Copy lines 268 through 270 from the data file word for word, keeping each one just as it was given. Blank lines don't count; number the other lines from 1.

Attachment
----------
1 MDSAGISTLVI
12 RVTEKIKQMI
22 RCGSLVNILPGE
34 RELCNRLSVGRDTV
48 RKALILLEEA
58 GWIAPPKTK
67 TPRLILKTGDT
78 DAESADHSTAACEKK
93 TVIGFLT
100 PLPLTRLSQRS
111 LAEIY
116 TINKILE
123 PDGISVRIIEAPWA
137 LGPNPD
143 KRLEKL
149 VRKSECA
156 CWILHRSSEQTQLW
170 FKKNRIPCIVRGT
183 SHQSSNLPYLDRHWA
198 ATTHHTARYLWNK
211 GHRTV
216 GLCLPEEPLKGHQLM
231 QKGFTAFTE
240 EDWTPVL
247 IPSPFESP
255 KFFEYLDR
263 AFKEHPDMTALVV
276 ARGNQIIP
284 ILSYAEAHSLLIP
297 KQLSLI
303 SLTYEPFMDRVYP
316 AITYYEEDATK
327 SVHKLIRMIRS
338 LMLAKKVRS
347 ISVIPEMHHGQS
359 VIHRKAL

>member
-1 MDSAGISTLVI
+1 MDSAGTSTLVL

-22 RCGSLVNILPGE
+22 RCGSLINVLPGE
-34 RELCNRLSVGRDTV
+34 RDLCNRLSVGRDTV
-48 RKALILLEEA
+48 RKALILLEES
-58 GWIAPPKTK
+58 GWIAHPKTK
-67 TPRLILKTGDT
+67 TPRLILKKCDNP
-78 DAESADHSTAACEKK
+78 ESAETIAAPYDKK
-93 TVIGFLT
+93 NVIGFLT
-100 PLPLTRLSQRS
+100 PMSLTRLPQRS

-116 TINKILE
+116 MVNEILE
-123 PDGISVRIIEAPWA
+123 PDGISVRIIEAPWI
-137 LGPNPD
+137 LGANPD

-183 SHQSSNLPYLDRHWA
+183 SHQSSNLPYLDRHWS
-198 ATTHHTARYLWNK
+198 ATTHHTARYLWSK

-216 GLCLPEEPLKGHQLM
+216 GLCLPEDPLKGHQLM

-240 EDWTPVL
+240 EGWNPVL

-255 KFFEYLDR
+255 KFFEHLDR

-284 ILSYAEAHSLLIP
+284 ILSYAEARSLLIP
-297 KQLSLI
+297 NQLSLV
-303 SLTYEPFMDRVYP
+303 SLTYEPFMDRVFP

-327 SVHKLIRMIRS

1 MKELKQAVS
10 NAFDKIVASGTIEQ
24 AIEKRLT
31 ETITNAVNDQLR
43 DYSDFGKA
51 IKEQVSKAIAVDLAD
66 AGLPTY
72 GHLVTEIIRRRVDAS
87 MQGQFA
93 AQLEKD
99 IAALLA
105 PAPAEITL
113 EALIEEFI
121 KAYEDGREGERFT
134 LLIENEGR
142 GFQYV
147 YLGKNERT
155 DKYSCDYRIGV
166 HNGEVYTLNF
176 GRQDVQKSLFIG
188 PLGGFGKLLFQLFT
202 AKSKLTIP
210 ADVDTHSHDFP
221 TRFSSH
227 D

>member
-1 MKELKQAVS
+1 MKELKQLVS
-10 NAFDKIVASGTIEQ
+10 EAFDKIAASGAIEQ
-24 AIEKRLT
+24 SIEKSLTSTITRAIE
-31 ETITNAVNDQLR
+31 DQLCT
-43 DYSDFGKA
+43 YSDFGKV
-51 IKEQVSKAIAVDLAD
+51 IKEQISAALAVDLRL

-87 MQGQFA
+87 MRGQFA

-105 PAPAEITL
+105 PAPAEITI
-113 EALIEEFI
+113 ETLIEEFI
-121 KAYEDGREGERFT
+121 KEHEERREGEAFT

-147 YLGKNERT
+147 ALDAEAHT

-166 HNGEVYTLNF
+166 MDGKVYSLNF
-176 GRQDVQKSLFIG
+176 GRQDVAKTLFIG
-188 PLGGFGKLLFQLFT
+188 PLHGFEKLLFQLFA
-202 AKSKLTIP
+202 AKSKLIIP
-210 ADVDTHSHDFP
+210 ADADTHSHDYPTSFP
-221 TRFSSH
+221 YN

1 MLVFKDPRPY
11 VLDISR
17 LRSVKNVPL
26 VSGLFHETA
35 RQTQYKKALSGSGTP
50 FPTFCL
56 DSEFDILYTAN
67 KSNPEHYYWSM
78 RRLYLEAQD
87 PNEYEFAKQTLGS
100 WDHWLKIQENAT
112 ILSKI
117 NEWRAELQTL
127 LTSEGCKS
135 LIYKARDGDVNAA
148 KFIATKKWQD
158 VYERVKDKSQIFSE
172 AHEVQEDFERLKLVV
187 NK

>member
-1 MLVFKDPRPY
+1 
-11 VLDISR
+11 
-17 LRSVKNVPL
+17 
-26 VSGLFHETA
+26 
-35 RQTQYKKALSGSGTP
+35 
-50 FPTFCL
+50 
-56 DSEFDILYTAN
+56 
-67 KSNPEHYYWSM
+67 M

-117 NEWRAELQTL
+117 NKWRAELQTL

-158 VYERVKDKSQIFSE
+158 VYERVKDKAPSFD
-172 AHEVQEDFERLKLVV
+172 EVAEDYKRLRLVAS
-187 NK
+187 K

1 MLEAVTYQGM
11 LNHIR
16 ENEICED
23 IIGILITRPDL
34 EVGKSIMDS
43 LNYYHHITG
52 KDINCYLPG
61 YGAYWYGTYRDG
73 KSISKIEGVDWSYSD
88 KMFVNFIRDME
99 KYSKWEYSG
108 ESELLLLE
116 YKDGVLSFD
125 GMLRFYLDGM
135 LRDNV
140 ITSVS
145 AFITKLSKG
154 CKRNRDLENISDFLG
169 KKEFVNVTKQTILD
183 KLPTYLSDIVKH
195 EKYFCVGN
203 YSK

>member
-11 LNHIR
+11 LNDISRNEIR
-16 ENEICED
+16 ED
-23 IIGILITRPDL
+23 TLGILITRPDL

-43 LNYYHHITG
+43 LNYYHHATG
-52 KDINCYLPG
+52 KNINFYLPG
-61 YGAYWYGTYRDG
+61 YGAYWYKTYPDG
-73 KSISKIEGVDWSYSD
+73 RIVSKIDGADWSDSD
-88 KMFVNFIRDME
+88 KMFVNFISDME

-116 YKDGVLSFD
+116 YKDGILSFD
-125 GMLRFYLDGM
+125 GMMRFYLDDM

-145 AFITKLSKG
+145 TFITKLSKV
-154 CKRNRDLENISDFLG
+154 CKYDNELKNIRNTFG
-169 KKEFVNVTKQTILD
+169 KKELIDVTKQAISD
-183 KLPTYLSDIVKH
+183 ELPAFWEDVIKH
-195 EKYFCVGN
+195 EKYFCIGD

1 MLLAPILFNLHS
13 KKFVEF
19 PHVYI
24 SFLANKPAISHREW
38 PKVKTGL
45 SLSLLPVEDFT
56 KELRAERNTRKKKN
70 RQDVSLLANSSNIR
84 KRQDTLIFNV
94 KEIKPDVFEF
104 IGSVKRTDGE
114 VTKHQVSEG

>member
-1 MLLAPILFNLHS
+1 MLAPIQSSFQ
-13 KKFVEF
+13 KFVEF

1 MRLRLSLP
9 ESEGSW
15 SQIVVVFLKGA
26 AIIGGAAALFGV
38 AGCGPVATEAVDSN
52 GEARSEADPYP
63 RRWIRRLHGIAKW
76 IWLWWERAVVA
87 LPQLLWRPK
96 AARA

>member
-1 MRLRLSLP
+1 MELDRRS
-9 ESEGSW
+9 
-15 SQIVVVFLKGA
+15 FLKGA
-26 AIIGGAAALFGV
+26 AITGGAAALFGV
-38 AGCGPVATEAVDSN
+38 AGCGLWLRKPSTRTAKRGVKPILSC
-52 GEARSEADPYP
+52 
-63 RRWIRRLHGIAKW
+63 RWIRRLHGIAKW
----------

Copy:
-15 SQIVVVFLKGA
+15 FLKGA
-26 AIIGGAAALFGV